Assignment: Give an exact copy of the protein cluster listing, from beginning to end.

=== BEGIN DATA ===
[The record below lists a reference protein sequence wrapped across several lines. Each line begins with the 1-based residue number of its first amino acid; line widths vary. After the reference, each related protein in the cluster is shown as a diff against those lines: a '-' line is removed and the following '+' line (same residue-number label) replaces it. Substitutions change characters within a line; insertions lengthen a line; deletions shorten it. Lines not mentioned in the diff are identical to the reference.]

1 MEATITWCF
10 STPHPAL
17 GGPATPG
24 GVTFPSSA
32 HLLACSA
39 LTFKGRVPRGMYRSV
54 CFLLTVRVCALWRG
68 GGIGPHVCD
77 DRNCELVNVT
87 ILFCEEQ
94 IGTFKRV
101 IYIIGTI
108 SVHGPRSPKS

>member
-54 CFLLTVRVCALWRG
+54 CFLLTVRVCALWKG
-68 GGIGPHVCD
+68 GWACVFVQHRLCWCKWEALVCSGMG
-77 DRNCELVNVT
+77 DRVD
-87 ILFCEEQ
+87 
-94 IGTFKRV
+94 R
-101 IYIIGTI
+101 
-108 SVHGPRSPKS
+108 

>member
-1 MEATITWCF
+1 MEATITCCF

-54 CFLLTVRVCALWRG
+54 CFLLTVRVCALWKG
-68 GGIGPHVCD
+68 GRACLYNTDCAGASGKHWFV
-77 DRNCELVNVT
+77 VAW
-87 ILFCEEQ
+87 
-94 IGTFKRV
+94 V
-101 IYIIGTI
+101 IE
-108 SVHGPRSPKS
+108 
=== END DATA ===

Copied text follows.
[The record below lists a reference protein sequence wrapped across several lines. Each line begins with the 1-based residue number of its first amino acid; line widths vary. After the reference, each related protein in the cluster is shown as a diff against those lines: a '-' line is removed and the following '+' line (same residue-number label) replaces it. Substitutions change characters within a line; insertions lengthen a line; deletions shorten it. Lines not mentioned in the diff are identical to the reference.]

1 MEATITWCF
10 STPHPAL
17 GGPATPG
24 GVTFPSSA
32 HLLACSA
39 LTFKGRVPRGMYRSV
54 CFLLTVRVCALWRG
68 GGIGPHVCD
77 DRNCELVNVT
87 ILFCEEQ
94 IGTFKRV
101 IYIIGTI
108 SVHGPRSPKS

>member
-54 CFLLTVRVCALWRG
+54 CFLLTVRVCALWKG
-68 GGIGPHVCD
+68 GWACVFVQHRLCWCKWEALVCSGMG
-77 DRNCELVNVT
+77 DRVD
-87 ILFCEEQ
+87 
-94 IGTFKRV
+94 R
-101 IYIIGTI
+101 
-108 SVHGPRSPKS
+108 

>member
-1 MEATITWCF
+1 MEATITCCF

-54 CFLLTVRVCALWRG
+54 CFLLTVRVCALWKG
-68 GGIGPHVCD
+68 GRACLYNTDCAGASGKHWFV
-77 DRNCELVNVT
+77 VAW
-87 ILFCEEQ
+87 
-94 IGTFKRV
+94 V
-101 IYIIGTI
+101 IE
-108 SVHGPRSPKS
+108 